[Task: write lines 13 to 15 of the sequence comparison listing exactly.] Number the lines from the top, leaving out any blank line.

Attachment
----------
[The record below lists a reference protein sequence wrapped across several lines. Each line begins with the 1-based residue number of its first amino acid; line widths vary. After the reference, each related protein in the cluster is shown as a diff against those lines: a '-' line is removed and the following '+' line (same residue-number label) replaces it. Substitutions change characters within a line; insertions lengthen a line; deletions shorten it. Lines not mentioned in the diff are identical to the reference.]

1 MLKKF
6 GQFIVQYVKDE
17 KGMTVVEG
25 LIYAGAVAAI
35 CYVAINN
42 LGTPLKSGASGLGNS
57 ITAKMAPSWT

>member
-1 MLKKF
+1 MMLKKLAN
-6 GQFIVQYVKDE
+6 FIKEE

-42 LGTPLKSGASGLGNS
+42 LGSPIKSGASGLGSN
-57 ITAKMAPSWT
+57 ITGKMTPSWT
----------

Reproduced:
+6 FIKEE

-42 LGTPLKSGASGLGNS
+42 LGSPIKSGASGLGSN